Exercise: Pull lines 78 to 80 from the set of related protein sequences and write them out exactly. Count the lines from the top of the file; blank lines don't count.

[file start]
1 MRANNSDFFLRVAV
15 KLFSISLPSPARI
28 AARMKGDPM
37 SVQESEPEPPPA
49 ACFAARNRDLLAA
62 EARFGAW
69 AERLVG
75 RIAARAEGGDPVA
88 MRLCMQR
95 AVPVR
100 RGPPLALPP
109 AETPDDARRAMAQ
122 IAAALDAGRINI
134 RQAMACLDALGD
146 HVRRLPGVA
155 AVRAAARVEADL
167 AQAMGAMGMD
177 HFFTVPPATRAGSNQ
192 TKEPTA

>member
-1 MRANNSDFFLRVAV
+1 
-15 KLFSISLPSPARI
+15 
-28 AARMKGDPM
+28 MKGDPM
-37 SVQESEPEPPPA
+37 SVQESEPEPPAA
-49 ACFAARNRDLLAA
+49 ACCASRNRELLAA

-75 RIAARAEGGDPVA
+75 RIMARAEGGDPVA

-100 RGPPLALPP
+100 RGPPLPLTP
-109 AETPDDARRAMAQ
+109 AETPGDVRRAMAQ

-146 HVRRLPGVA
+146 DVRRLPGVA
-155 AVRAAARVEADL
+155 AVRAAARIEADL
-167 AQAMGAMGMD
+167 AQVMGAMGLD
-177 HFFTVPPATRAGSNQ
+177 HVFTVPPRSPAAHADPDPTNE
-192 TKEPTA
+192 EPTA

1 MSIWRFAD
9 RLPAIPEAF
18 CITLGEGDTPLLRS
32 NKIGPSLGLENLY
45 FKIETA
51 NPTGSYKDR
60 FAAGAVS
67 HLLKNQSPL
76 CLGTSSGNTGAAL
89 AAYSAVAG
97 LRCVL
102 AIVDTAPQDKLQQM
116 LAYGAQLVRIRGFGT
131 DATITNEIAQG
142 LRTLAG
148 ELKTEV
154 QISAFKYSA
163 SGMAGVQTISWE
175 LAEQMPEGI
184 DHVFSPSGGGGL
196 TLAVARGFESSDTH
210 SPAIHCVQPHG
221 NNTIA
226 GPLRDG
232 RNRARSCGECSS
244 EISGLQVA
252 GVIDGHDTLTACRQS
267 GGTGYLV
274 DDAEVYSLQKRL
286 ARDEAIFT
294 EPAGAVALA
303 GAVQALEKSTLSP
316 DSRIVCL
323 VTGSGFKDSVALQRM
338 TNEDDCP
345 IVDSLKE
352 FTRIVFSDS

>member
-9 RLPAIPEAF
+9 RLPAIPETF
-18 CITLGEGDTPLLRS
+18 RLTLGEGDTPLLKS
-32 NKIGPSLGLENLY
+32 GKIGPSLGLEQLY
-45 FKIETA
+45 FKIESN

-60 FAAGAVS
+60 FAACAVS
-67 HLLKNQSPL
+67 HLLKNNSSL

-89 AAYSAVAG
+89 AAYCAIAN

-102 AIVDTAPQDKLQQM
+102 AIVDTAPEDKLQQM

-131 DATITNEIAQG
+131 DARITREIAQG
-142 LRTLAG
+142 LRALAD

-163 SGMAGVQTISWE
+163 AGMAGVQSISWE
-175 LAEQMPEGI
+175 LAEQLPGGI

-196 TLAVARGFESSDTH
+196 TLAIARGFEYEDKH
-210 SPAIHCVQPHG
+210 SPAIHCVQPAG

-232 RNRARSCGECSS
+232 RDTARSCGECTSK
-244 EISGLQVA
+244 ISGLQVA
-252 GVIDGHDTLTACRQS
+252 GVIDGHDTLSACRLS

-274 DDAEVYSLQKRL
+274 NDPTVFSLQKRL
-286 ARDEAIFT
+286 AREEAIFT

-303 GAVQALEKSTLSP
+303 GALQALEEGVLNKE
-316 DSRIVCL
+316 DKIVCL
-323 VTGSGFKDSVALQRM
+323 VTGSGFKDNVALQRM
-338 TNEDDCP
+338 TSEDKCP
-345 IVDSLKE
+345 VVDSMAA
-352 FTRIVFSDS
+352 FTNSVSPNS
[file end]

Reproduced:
303 GAVQALEKSTLSP
316 DSRIVCL
323 VTGSGFKDSVALQRM